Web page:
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Keywords

Swine Day, 2010; Kansas Agricultural Experiment Station contribution; no. 11-016-S; Report of progress (Kansas State University. Agricultural Experiment Station and Cooperative Extension Service); 1038; Swine; Dried distillers grains with solubles; Iodine value; Wheat middlings

Abstract

A total of 288 pigs (PIC TR4 x 1050, initially 100 lb) were used in an 84-d growth trial to evaluate the effects of dietary wheat middlings and dried distillers grain with solubles (DDGS) on growing-finishing pig growth performance, carcass characteristics, and carcass fat quality. Pens of pigs were balanced by initial weight and gender and were randomly allotted to 1 of 4 dietary treatments with 8 pigs per pen (4 barrows and 4 gilts) and 9 replications per treatment. Dietary treatments included a corn-soybean meal-based diet, a diet with 30% DDGS, or the diet with 30% DDGS with 10% or 20% wheat middlings. Treatment diets were formulated to constant standardized ileal digestible lysine:ME ratios within each phase. All treatments were fed in 4 phases. Overall (d 0 to 84), pigs fed increasing wheat middlings had decreased (linear; P ≤ 0.02) ADG and poorer (linear; P ≤ 0.01) F/G. There were no differences (P = 0.12) among treatments for ADFI. For carcass characteristics, increasing wheat middlings decreased (linear; P < 0.01) percentage yield and HCW and tended to decrease (linear; P < 0.06) loin depth. Pigs fed wheat middlings also had decreased (quadratic; P < 0.02) back fat and increased (quadratic; P < 0.01) percentage lean. Increasing DDGS from 0 to 30% decreased (P < 0.03) carcass yield and backfat depth (P < 0.01), while increasing percentage lean (P < 0.03) and jowl iodine value (P < 0.001). Increasing wheat middlings in the diet decreased (linear; P < 0.006) feed cost per pig and feed cost per lb gain but also decreased (linear; P < 0.008) total revenue. Similarly, feeding DDGS decreased (P < 0.001) feed cost per pig and feed cost per lb gain; however, because total revenue was not decreased as greatly by DDGS, feeding 30% DDGS increased (P < 0.001) income over feed costs (IOFC). In conclusion, alternative ingredients, such as DDGS and wheat middlings, can reduce feed cost; however, the full impact on growth performance and carcass value must be known to truly understand whether they influence net profitability.; Swine Day, Manhattan, KS, November 18, 2010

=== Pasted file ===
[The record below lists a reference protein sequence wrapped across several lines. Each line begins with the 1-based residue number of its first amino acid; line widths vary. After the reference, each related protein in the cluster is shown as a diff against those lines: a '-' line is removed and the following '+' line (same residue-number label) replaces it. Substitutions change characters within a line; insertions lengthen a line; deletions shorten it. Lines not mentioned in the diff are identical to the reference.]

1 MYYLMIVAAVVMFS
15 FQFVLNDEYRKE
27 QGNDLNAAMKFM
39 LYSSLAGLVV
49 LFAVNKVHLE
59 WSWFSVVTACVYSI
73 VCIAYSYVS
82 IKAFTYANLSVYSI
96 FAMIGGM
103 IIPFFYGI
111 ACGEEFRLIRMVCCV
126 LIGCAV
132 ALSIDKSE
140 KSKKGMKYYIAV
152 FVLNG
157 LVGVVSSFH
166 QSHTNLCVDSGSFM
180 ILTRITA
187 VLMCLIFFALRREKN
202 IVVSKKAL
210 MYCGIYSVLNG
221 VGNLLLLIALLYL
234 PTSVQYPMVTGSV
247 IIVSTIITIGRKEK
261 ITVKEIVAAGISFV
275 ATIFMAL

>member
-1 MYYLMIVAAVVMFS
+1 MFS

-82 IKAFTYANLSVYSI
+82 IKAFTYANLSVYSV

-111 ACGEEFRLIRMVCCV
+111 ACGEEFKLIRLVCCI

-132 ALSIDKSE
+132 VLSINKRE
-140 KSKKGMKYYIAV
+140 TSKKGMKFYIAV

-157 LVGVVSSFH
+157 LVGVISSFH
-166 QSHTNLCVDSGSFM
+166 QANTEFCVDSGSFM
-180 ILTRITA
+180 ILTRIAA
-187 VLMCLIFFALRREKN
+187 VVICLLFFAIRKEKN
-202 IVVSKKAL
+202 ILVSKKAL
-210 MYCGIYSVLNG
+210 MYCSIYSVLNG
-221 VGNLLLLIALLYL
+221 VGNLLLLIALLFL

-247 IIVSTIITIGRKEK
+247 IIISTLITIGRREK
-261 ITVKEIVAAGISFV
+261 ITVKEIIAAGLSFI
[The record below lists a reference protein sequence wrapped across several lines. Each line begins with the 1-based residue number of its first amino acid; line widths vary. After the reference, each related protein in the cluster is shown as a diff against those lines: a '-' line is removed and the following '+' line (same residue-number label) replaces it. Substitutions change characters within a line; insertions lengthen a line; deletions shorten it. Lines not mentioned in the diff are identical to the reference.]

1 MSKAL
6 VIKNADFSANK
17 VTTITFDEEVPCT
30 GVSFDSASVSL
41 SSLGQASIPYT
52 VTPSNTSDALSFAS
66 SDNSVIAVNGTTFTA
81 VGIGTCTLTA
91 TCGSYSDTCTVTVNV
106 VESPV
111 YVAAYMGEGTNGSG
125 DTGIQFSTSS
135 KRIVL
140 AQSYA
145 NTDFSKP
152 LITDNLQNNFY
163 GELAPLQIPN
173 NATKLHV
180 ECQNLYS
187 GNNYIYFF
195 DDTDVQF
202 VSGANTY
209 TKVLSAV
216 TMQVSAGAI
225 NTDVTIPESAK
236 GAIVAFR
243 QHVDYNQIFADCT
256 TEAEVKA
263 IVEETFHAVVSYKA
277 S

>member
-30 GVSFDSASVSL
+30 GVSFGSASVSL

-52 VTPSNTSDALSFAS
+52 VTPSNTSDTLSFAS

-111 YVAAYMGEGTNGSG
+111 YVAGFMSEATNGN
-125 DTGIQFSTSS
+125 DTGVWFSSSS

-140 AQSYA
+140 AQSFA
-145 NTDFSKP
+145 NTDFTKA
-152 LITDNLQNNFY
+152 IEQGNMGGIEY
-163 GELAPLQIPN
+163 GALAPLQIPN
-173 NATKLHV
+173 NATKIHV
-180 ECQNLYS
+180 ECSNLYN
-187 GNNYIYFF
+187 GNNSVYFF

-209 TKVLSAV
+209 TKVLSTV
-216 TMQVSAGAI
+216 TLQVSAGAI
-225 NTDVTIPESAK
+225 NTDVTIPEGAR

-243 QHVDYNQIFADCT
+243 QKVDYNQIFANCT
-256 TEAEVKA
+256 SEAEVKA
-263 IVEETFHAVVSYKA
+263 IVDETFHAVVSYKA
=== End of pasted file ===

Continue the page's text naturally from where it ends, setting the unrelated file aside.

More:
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95

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103

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